Thursday, 26 May 2016


Let's, for arguments' sake, say that relatively heavy objects from Waratah were deposited close to shore along the stretch of water between the Bashee and Xora Rivers. Extensive exploration of these waters has not revealed the wreck of the Waratah. How could these objects have come to rest here if there is no wreck of Waratah close by?

If the Waratah did indeed founder in the vicinity of Cape Hermes / Poenskop, what would the pattern of current moving / dragging the objects have been?

We know that the initial current force and direction was part of a cyclonic vortex moving northeastward and then circulating further out to sea reintegrating into the powerful Agulhas mainstream moving southwestward. But this does not explain how objects would then come to lie off the Bashee and Xora Rivers instead of being carried further southwestward ultimately into the southward influence off the Agulhas Bank, much further southwest (Mossel Bay and further).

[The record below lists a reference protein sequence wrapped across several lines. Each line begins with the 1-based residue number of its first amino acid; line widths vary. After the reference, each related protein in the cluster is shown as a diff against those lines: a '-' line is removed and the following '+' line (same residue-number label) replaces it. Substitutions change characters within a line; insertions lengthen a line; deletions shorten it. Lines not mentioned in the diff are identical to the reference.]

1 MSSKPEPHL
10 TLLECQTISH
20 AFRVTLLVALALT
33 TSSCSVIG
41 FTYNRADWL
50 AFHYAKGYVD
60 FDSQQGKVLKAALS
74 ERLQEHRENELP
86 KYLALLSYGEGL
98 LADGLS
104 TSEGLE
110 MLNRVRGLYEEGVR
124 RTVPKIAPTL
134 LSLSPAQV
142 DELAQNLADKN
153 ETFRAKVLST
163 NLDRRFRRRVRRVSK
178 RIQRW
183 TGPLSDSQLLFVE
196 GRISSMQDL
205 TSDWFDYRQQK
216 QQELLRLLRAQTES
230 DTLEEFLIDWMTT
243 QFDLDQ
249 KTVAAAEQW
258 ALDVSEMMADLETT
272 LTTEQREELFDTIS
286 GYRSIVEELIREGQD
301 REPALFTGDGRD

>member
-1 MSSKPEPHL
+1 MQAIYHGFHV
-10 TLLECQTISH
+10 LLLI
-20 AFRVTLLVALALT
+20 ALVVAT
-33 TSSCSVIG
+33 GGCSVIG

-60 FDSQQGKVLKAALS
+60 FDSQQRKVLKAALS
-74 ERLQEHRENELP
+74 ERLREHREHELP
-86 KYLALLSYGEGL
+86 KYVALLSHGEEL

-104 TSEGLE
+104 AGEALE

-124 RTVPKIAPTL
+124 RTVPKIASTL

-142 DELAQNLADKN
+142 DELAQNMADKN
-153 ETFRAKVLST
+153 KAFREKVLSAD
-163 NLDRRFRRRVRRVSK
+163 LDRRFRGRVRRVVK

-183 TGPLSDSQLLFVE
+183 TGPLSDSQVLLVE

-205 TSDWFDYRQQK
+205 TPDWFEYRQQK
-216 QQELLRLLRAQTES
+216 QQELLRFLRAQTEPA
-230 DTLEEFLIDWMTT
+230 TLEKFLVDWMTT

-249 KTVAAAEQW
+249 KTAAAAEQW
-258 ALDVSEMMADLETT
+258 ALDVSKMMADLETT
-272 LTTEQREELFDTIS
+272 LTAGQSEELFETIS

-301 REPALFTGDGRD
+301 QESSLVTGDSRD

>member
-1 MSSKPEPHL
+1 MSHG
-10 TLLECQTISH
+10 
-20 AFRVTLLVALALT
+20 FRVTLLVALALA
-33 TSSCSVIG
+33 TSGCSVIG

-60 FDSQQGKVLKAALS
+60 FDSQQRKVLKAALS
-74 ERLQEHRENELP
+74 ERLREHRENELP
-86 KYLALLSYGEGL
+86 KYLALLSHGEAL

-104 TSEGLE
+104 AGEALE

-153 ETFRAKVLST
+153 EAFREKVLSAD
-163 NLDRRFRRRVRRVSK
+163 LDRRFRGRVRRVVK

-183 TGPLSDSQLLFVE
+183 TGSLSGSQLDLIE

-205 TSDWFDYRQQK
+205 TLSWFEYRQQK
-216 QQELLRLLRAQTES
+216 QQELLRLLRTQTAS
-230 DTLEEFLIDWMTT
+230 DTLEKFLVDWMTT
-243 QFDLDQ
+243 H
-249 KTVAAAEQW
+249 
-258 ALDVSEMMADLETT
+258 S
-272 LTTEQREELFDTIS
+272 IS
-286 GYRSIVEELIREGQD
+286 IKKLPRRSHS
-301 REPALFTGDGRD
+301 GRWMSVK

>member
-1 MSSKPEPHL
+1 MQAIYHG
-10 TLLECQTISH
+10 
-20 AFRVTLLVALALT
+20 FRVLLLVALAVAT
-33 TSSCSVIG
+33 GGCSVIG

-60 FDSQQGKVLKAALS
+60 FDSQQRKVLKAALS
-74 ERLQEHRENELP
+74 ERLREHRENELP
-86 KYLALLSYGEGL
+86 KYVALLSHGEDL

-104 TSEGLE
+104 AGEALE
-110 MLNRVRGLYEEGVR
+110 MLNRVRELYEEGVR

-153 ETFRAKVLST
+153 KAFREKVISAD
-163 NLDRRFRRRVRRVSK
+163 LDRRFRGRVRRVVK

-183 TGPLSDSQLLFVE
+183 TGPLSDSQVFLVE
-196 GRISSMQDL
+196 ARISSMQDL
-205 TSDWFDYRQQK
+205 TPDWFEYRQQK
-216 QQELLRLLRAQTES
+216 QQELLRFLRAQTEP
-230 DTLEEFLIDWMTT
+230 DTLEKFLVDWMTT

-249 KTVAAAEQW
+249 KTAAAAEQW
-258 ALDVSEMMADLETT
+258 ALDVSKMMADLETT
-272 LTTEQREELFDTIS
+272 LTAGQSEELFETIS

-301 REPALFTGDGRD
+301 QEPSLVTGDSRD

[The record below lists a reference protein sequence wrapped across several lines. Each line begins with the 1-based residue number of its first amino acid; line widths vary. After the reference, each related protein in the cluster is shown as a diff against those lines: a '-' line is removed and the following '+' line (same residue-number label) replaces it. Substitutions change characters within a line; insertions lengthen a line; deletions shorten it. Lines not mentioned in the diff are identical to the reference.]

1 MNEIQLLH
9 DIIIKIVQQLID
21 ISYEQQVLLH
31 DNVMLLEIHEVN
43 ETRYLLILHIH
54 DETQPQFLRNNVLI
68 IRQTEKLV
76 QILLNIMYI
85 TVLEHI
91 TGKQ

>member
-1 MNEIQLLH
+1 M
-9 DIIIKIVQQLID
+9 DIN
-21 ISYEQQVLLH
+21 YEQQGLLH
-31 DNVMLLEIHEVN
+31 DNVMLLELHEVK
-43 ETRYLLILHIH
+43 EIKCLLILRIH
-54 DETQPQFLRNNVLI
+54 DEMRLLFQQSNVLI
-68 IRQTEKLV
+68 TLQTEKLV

There is a phenomenon called coastal upwelling which interestingly occurs in the region of the Xora and Bashee Rivers - and further northwest of Cape Hermes. Upstream from these points the general flow is southwestward. The upwelling is one of six large solitary meanders in the Agulhas Current, called Natal Pulses. The upwelling can last for up to three weeks and has been observed over the inner shelf. The cold water at the bottom of the Agulhas stream, dragging objects southwestward, can rise at an average of 1.8 m per day, dragging objects out of the main stream towards the coastline. The plume of the leading edge of the meander can move onshore, reaching speeds of 80 cm / second.

This would be a feasible explanation for anything relating to the Waratah ending up off the Bashee and Xora Rivers without the Waratah necessarily having gone down in the vicinity.

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